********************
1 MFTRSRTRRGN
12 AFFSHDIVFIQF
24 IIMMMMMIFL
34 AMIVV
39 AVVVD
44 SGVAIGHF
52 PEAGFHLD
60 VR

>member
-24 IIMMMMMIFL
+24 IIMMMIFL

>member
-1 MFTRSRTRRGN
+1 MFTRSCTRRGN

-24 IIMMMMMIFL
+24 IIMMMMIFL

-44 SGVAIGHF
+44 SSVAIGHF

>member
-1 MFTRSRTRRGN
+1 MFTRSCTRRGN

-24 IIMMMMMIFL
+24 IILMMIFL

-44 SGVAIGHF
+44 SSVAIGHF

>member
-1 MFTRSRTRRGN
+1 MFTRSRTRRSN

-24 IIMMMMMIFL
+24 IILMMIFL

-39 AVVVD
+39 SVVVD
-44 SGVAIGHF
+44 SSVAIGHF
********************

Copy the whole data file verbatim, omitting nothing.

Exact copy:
1 MFTRSRTRRGN
12 AFFSHDIVFIQF
24 IIMMMMMIFL
34 AMIVV
39 AVVVD
44 SGVAIGHF
52 PEAGFHLD
60 VR

>member
-24 IIMMMMMIFL
+24 IIMMMIFL

>member
-1 MFTRSRTRRGN
+1 MFTRSCTRRGN

-24 IIMMMMMIFL
+24 IIMMMMIFL

-44 SGVAIGHF
+44 SSVAIGHF

>member
-1 MFTRSRTRRGN
+1 MFTRSCTRRGN

-24 IIMMMMMIFL
+24 IILMMIFL

-44 SGVAIGHF
+44 SSVAIGHF

>member
-1 MFTRSRTRRGN
+1 MFTRSRTRRSN

-24 IIMMMMMIFL
+24 IILMMIFL

-39 AVVVD
+39 SVVVD
-44 SGVAIGHF
+44 SSVAIGHF